Top: How it changes circles into arcs, Bottom: how it rounds corners in squares.

If you want to cut out part of a shape (or close one), you can go to the panel at the top of the artboard to “break” or “join” Nodes.

 You select the node you want to break from and select the Break path at the selected node option.

To Join, select the whole shape and select Joined selected nodes option.

Maybe you need to flip and/or rotate the Object Menu for those items.

Finally you may want to fuse shapes to make different shapes. That is done in the Paths window.

Union will turn all shapes into one single unified shape.

 Difference will cut part overlapping places where two shapes meet. The top shape will cut away from the bottom shape.


When you’re done, it is best to save your original file before breaking it down. To do that go to File > Save As.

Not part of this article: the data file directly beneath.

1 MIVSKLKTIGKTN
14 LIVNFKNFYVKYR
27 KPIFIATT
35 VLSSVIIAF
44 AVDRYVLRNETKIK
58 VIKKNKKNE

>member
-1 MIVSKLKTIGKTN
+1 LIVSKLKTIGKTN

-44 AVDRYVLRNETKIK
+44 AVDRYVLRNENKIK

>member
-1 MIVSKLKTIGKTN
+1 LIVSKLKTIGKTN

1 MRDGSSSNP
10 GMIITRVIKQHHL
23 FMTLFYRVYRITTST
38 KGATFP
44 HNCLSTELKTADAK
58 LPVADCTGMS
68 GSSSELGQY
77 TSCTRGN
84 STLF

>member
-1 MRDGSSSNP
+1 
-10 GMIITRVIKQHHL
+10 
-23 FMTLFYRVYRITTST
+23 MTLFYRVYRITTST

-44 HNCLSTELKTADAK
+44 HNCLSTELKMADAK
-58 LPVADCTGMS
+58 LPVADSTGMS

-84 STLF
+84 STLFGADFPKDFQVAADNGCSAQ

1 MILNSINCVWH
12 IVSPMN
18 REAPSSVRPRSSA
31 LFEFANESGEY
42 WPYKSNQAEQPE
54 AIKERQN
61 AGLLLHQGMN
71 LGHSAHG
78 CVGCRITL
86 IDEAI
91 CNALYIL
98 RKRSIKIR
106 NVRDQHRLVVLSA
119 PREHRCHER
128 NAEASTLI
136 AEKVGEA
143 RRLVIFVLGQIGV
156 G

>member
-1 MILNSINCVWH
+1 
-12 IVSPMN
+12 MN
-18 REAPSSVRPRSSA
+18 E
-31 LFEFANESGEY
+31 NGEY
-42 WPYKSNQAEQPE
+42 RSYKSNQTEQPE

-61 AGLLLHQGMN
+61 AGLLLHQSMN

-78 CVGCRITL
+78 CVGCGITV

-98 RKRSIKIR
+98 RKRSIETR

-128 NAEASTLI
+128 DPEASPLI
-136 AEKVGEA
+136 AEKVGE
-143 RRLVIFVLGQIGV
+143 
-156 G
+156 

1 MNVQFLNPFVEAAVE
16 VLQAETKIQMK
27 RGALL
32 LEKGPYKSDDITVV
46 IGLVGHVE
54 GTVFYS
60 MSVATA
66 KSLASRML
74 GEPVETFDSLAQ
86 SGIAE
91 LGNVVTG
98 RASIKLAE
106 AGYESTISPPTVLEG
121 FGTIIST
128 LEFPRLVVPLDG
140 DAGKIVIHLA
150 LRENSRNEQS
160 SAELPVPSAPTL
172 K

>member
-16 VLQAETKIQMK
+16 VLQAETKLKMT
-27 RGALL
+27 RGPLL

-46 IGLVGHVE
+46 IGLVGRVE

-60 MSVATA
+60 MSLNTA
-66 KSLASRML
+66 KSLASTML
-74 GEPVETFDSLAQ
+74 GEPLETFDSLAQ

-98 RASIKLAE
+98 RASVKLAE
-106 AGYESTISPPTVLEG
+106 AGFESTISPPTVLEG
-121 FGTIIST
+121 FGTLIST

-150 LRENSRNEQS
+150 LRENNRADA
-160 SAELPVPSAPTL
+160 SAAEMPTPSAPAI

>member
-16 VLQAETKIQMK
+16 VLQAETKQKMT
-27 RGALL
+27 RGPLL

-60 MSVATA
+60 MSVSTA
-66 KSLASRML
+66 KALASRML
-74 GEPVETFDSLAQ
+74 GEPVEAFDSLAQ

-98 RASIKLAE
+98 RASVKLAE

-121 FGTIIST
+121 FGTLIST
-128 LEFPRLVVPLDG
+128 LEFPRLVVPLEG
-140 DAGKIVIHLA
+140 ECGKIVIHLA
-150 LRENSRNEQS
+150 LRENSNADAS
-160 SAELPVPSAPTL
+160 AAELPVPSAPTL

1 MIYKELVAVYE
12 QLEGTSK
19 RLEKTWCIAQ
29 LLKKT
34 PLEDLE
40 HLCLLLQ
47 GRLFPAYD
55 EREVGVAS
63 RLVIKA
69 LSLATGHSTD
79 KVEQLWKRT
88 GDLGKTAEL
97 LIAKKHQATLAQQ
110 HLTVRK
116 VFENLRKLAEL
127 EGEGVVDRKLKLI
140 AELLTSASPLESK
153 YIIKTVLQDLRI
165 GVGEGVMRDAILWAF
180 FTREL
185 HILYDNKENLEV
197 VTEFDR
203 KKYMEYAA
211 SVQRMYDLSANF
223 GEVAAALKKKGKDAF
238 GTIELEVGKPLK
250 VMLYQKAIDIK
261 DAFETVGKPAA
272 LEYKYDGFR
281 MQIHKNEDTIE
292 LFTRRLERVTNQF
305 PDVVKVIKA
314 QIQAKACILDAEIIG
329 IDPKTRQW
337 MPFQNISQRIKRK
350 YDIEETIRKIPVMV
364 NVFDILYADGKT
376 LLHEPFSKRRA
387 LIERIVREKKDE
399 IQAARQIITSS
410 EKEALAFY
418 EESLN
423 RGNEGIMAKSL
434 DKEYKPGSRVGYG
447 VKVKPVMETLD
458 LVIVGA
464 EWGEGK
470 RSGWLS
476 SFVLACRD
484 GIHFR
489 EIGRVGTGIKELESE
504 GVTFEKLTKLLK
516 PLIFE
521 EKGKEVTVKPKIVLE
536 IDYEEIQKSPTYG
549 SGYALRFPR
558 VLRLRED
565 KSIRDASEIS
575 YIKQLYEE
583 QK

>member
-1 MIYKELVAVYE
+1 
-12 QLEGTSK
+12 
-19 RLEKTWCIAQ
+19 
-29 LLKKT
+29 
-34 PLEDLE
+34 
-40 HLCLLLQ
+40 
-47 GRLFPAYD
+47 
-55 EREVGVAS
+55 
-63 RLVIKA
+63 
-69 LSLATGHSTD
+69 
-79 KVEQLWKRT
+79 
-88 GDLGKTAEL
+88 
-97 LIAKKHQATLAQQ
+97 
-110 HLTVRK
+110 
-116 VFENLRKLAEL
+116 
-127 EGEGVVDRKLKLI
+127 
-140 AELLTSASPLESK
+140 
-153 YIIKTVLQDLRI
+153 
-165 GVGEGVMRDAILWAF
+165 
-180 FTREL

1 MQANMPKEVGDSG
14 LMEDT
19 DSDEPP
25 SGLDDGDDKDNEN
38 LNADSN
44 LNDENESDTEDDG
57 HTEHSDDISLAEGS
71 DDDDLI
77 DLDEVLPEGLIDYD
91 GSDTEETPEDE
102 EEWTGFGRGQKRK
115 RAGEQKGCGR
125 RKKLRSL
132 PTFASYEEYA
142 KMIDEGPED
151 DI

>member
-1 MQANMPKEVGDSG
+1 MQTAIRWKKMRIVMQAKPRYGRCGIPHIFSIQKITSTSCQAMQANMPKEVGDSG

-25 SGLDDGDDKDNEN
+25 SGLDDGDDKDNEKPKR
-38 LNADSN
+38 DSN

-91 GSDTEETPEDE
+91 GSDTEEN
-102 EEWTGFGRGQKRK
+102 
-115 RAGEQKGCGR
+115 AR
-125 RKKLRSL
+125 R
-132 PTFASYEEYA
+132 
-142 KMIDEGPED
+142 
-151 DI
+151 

Next, choose your location and name your file. Make sure the file format is set to  be an EPS (Encapsulated PostScript) file. EPS is the universal vector format (meaning it will open with any software).

Once you have saved your original file, you will need to break it down in multiple 12 inch x 12 inch files– one for each color. So in this example, I have 6 files: Hair, Head, Sclera, Irises, Nose, and Mouth.

Because they are White, I made them Black for the sake of seeing them.

Once you’re done breaking them down for each file you will need to go to File >Save As and save as an SVG (Scalable Vector Graphics) file. Saving as an SVG preserves its actual size– so I highly recommend that for this project so you do not need to remember dimensions or worry about resizing up/down in the vinyl cutter software.


Send your file to Kar Rosen ( – the Makerspace Lab Manager – for it to be cut. If you are curious about the process, you can see our “how to’s” for output for the Cricut Maker and Silhouette Cameo and/or schedule a time with Kar to visit the space and see the machines in action.

Here are a few photos of the cut cardstock and final cardstock shapes:

For Further Exploration: